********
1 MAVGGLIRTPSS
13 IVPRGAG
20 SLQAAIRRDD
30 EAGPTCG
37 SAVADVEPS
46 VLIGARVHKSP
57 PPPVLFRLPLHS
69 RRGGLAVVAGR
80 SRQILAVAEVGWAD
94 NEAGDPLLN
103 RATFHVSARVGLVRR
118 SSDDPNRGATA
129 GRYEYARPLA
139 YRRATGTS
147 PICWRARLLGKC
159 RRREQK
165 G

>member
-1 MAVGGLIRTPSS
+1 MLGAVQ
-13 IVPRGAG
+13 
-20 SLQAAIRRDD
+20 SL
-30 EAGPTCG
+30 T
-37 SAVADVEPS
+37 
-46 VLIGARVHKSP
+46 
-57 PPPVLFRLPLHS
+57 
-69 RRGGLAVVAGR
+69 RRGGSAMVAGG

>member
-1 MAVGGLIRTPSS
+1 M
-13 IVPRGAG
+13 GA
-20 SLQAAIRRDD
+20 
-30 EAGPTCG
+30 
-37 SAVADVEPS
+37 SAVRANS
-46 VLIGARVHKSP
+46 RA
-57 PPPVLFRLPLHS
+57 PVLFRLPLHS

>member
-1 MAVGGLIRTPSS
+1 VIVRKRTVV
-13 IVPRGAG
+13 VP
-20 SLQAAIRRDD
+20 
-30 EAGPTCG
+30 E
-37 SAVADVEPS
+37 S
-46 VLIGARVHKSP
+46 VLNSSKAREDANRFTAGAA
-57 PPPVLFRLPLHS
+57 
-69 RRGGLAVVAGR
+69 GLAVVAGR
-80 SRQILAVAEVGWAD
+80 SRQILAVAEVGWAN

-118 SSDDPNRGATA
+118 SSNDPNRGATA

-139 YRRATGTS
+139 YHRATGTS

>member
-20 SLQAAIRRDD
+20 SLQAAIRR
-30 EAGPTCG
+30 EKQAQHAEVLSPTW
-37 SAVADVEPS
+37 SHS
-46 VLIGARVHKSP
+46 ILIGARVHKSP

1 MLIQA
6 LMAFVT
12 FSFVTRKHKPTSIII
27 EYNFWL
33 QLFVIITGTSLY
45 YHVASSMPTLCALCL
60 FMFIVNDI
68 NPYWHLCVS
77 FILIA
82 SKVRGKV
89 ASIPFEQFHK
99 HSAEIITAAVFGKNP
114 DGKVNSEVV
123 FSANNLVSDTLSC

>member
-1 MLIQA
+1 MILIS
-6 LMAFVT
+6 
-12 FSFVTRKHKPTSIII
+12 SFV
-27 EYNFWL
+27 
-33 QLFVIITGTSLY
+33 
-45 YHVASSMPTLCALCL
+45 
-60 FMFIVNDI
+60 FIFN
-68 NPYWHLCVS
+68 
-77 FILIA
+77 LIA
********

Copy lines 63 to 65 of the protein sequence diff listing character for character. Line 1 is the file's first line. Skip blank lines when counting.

-57 PPPVLFRLPLHS
+57 
-69 RRGGLAVVAGR